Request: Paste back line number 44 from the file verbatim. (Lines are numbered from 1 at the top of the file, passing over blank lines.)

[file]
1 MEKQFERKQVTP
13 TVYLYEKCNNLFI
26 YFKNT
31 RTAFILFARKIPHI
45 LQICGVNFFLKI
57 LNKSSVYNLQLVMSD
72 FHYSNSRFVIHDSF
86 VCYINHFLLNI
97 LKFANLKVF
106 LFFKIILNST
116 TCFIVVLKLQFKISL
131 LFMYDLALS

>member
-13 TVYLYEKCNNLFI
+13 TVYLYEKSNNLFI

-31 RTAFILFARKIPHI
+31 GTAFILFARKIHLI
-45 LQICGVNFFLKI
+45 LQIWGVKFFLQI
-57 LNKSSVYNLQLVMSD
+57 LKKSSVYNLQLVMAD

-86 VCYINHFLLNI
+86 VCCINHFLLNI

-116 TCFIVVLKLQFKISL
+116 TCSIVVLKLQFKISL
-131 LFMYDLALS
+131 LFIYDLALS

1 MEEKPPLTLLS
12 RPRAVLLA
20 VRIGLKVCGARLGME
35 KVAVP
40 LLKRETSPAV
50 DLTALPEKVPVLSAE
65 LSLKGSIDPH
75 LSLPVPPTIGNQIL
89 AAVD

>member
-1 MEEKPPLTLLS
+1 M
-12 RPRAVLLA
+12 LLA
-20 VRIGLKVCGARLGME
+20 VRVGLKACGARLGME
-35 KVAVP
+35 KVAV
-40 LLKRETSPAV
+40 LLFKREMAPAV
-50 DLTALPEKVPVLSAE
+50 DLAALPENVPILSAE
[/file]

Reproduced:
-35 KVAVP